It is early spring where I live, still winter technically, but with enough of the enticing glimmer of warm golden sun to beckon us out of our homes wearing a little less than the heavy sweaters and jackets we have become accustomed to over the last few months, chilly in the early air but unwilling to admit defeat and pile on the layers again. It is an early Monday morning, and I am standing at the base of a trail with a group of friends, which is unusual in and of itself as I am more the type to stroll leisurely through the neighborhood than to sweat my way up the side of the mountains that encircle the valley where I live. But I have put on my workout clothes, and tightened the laces on my second best tennis shoes, and am now standing in the cold air, watching as the sun begins to peek over the rim of the ridge above us, gilding everything in a clear golden light. My neighbor is a dedicated hiker, one who thrills in day-long climbs up the sides of peaks that make me dizzy to think about, but she is recovering from knee surgery and has assured me that it is an easy climb, one that is well within reach of my amateur hiker status. So we face uphill, and set off, my neighbor and I, along with a group of friends and one of their daughters, a group that spans all ages and stages of life, from a teenager to mothers with small babies to mothers with young adults who are still mostly teenagers to grandmothers. We have the usual discussion of our children—their eating habits, their dating habits, their cleaning habits, their language—and as usual there is teasing and laughing and remembering and even a few tears, and reassurances that they will eventually grow out of this stage or that stage, that they will, someday, appreciate their mothers, that they will have children just like themselves and won’t that be the very best kind of revenge. We have the usual breaks in our hike as the leaders wait for the slow ones to catch up, air frosty as they breathe in and out, and I am always one of the slow ones, and out of breath no matter how hard I try to pretend otherwise, and by the time we reach the place where everyone else is waiting they are off again, like mountain goats, like women with places to be, like my children as they ran ahead of me everywhere we went when they were younger, and I wonder if I will ever be in the lead instead of following behind, although I am content at a more sedate pace, bringing up the rear, watching for streaks of color across the gradually lightening sky, listening to the chatter around me, reveling in this brief moment of peace in the cold morning air. We have the usual questions about school and work and spouses and in-laws, commiserating and rejoicing and comforting and mourning, there is no topic that is off limits and it strikes me how very much this hike and others like it are like therapy, the free kind with fresh air and wildlife, how the act of walking and talking lowers the barriers that sometimes keep us separated, that convince us no one will understand the frustrations and sorrows and joys of our lives, but suddenly we are walking side by side and just as suddenly it all comes spilling out, a torrent of words spilling down the mountain like the mud from the rain last week, frozen into rivulets of moving earth that will thaw and soften and be green with the growth of grass in a few short weeks. And too soon we reach the summit, a rolling field covered in a fine white frost, bronze colored grass frozen stiff in an absent breeze and we pause and look around and take a picture, and wonder why we don’t do this more often, and resolve that it will be a more regular thing, despite our schedules, and our children’s schedules, and the many other distractions that keep us from lacing up our second-best tennis shoes and heading into the mountains with good friends; and in this moment, frozen on the top of a large hill that can almost be called a mountain, despite my neighbor’s assurances of an easy walk, I resolve to be a better friend—to listen more, to stop by without being invited, to invite people into my home, to share the details of my life, to remember all the things that come so easily on the side of a mountain in the light of a winter’s dawn.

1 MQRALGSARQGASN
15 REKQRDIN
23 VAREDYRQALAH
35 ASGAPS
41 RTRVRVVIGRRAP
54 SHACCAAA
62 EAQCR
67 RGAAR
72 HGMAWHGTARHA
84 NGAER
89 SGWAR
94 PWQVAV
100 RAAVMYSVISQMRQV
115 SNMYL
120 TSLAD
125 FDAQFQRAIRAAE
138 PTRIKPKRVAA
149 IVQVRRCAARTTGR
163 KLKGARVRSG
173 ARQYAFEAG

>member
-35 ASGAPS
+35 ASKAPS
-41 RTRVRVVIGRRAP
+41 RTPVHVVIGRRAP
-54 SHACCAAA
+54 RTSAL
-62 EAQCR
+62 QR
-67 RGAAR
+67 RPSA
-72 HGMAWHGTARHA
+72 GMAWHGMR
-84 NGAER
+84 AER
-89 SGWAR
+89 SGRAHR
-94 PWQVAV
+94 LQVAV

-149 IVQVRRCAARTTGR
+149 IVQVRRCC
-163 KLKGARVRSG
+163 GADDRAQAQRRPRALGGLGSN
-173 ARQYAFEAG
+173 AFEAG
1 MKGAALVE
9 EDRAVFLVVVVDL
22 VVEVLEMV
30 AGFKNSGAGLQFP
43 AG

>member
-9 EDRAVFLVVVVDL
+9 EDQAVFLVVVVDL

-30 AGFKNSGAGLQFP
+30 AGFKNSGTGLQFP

Author: Shelli Spotts
Shelli is an advocacy writer and creative writing teacher. She loves to spend time with her husband (usually in the garden) and their four almost adult children. She also loves to sew (usually for the local community theater), to read, to write, and to drag her family outside to look at the sky. Shelli is passionate about poetry, Broadway show tunes, and telling stories -- of ourselves, our families, and our communities.